2017-01-25 / Local

Design, not snow load, led to Jordan Acres beam crack

Times Record Staff


A Brunswick structural engineer’s report written five years ago explains the March 4, 2011, cracking of a ceiling beam at the defunct Jordan Acres elementary school was due to a faulty design connection, not a heavy snow load.

The Lincoln/Haney Engineering Associates report, written by engineer Peter L. Lincoln, is relevant as town councilors consider sending a $33.7 million bond to a June referendum.

Brunswick resident Richard Fisco told town councilors during a Jan. 17 public hearing on the bond that councilors were not qualified to determine a building’s viability. This includes Jordan Acres.

Fisco and other members of the now-defunct group Concerned Citizens of Brunswick ME have questioned why Jordan Acres cannot be renovated and reused.

Lincoln wrote the five-page report, submitted to School Superintendent Paul Perzanoski on Jan. 19, 2012.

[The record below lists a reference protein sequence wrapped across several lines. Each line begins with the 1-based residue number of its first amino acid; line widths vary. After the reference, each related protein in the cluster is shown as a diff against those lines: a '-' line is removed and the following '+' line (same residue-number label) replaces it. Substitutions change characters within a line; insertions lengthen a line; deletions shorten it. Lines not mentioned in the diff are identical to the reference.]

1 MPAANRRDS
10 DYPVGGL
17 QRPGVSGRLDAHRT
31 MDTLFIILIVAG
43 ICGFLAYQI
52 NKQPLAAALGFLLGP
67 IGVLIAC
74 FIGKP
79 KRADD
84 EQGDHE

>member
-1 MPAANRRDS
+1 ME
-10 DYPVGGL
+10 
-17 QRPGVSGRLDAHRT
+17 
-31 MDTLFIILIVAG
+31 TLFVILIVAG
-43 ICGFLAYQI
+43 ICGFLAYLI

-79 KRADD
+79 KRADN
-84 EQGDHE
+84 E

“(I)t is our opinion that the split was the result of an inadequately designed connection, not an exceptionally high snow load or an individual rafter with imperfections,” the report notes.

Architectural codes and engineering practice changed after the 1971 building of Jordan Acres.

Professional building design changes were reported in trade magazines.

“This revised method for designing connections first appears in the 1985 edition of the American Institute of Timber Construction Manual,” Lincoln noted.

Repairs were made to the school to finish out the academic year. The school closed permanently after that completion.


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unless and unless we get the

unless and unless we get the go ahead to receive our fair share of STATE FUNDING, we should put more supports in the roof structure, use the school, until we get state funding, and the build a new school. CRACKS in something is always an excuse for dept heads to ask for a new school, or ambulance, or new fire station. now i agree, a new so-called central fire station would be NICE, but we cannot absorb so much TOWN DEBT ALL AT ONCE. got a new emt truck, because it seemed to have a hairline fracture in the frame, council bit into that, and that cost us $300,000 for a new emt ambulance. just boost the ceiling supports, and keep this school until we do IN FACT get state funding for a new school. bill perreault